Chicken coop awaiting chickens.

Ranger waiting to go.

Pulling in for the first time to permanently live there.

Pulling away from our city home. We have the BEST renter!!! A retired single guy who likes to improve houses. Score.

 

Good bye sweet city house.

Piano made it to the country too, don't worry.

We brought 4 out of our 5 babies home to this house which has been in my husband's family for a LONG time. Rob was living in this home when we went to high school homecoming. Crazy huh?

Our sweet Riley passed away the day before the move. She suffered a bacterial infection and the medication didn't work. That was one of the HARDEST things I've ever done! Our first kid, ya know. Ranger just doesn't measure up. Sorry big guy. You just don't. Maybe someday, you'll prove yourself, but Riley was the best.

The  mess after pulling in to our new home. Ug. Lots of organizing to do.

The dozer that cleared the way for the house.

The barn before we packed it with stuff and more stuff. We got rid of a lot of stuff before the move, but somehow we still filled a barn! Go figure. Spoiled Americans we are.

Sewage lines, because I KNEW you would want to see these! Hey, after having no sewage and just a simple RV toilet for a few months, you use your imagination on how happy we are to have flushing toilets again. Just keepin' it real. :)
 

The moving truck backing up to unload into the barn. It was a HOT day and we did it all by ourselves! Boo-yah!

Dad came over to help us get the old house ready for showings. Tear, we had to paint over our John 15 verse and tree. I did save the transparency for it though. He he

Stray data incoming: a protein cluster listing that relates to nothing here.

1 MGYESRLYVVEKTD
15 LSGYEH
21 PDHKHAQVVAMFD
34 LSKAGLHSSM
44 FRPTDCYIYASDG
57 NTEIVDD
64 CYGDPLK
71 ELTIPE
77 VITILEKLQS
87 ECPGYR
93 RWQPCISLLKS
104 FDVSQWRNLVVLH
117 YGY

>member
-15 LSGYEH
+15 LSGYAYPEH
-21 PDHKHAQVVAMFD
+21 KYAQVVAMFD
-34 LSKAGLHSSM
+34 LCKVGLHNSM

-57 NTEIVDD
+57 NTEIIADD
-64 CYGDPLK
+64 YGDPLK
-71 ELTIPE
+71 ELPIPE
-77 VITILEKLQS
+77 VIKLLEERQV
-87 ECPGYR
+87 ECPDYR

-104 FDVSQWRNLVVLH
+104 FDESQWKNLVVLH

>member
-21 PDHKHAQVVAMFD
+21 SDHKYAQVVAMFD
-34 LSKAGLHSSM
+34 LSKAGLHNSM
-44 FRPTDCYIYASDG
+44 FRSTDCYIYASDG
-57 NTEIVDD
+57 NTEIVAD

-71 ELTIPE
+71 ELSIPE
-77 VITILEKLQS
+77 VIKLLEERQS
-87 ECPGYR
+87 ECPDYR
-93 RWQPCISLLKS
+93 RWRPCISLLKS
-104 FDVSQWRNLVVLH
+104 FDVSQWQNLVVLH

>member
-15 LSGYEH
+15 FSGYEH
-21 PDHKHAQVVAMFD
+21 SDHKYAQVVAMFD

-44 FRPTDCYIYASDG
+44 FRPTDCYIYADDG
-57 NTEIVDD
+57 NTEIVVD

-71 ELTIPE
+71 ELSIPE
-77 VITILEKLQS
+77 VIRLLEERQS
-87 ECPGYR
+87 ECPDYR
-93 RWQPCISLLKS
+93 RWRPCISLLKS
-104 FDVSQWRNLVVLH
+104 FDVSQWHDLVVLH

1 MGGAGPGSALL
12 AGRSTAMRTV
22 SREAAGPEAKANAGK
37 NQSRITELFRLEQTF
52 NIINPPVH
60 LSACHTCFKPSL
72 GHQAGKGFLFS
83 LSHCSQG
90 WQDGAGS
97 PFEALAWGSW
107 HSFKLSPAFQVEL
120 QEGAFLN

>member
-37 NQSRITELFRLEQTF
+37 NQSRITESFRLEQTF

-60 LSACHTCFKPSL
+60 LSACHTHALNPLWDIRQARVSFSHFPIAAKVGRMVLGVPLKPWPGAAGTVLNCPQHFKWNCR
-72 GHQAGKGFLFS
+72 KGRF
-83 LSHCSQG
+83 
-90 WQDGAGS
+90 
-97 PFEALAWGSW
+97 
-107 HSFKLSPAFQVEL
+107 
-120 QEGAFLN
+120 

Our pack rat box ready to be hauled away.
 
We just want to say a HUGE thank you to all of those who helped us pack, organize, move out, move in, wrote encouraging cards, came for visits (you guys rock and made my day on those days!), watched our babies, cooked us meals and brought them to us and PRAYED for us.
 
My husband is giving me "the eye" as we're nearing the closing of this Chick-Fil-A trip. The natives are restless and apparently the Chick-Fil-A employees would like to go home. So, I bid you goodbye for now, but will be back with more photos and updates, you can be sure.
 
Blessings and love to you all!
 

Friday, June 20, 2014

Playing Catch-up and Goin' Country Updates

What stinks about this post is that there are NO pictures. Sorry folks. Coming from a visual learner, no pictures is no fun, however, I thought I'd take the time to update today.

The month of June has definitely kept this bunch busy!

Catch Up...

Lincoln celebrated his 7th birthday recently and we had a small, but fun party for him. I made him a vanilla cake with gumballs and a helicopter on top. He was stoked! This young man wants a pocket knife and this wise mama has been holding it over his head that he needs to prove maturity first. Needless to say, at the end of the day, it's customary for him to ask if he's been mature that day. I smile and encourage, even when there are mess-ups. Sweet boy.

Norah is about to celebrate her 5th birthday. My "baby" girl who is not-so-baby now. I had a misty-eyed moment last week with  my husband, thinking about her and how grown up she's becoming. Am I the only mama wanting to freeze time sometimes? Just adore her.